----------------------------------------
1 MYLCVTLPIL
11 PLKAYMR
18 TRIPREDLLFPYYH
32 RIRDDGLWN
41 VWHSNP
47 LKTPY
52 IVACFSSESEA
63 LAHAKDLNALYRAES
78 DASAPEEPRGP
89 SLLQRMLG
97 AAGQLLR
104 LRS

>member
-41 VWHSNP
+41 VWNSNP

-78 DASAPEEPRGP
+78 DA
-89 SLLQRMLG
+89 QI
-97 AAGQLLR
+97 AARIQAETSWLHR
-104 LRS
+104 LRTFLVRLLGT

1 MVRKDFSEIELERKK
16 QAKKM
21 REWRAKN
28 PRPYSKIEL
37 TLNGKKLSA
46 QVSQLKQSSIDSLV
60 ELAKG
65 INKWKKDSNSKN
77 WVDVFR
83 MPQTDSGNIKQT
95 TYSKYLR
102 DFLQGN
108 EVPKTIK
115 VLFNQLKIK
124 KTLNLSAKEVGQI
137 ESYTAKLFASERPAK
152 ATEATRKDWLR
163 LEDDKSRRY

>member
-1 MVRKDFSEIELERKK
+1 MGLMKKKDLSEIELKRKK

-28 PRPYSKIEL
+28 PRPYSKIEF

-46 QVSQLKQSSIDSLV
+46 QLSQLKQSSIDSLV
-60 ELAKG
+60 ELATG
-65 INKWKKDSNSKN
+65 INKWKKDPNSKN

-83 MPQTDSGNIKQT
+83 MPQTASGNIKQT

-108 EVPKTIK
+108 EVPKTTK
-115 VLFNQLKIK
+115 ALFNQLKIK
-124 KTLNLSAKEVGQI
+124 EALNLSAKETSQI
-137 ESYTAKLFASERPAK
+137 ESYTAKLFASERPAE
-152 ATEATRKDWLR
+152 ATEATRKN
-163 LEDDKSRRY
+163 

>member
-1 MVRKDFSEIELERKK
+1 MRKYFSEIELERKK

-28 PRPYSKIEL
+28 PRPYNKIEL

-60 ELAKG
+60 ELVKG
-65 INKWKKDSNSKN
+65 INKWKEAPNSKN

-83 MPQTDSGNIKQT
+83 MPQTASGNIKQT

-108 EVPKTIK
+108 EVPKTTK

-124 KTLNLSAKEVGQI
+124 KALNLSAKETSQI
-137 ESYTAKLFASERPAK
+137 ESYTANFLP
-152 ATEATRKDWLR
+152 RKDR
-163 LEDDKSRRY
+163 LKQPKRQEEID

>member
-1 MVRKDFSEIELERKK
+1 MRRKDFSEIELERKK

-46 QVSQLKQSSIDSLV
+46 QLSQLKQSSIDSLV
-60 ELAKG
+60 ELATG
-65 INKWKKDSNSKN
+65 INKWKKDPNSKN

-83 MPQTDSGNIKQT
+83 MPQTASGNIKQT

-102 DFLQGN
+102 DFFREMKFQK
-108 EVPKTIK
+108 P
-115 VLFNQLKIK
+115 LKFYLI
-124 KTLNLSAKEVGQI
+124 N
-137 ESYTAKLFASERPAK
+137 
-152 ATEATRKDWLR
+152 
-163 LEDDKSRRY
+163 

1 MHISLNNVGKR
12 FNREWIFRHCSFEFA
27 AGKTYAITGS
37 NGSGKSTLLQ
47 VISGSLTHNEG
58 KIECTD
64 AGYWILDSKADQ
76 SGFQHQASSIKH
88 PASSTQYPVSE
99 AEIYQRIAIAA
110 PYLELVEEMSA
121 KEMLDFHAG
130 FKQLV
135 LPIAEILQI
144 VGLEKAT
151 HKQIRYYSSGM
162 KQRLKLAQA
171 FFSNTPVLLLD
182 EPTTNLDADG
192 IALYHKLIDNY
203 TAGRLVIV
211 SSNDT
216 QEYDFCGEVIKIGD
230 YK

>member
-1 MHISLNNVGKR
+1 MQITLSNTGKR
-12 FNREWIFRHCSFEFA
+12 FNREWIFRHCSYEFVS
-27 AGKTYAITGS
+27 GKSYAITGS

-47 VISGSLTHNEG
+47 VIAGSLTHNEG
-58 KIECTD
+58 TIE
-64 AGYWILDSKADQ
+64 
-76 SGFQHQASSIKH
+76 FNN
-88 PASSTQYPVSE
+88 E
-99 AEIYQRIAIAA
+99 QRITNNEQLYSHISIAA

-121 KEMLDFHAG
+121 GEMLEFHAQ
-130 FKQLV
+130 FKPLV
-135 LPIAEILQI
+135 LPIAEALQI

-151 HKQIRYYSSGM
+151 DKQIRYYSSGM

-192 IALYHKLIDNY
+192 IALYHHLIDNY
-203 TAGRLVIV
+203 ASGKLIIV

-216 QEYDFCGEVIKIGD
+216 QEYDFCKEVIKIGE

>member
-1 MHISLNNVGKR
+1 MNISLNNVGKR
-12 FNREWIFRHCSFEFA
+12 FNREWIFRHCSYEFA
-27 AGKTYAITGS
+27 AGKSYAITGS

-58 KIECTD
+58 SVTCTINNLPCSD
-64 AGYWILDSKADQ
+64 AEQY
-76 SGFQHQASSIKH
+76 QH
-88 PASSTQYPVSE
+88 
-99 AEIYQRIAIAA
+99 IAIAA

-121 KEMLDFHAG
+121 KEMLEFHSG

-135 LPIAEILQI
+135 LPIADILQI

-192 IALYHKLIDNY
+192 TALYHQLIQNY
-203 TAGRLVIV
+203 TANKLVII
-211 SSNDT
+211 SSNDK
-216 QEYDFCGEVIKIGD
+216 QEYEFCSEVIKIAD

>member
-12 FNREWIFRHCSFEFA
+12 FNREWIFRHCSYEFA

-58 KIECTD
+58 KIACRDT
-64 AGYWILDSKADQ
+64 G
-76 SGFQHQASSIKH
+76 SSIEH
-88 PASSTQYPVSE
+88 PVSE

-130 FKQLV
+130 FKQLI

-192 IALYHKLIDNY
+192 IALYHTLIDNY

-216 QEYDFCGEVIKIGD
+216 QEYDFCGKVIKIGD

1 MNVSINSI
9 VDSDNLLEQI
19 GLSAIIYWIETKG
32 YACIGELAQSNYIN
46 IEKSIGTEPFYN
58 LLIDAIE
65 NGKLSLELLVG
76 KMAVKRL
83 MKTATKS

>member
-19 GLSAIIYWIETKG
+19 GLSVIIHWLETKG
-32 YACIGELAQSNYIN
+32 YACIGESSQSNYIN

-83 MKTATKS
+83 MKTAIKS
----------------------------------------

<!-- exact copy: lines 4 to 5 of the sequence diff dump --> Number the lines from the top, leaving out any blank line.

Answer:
32 RIRDDGLWN
41 VWHSNP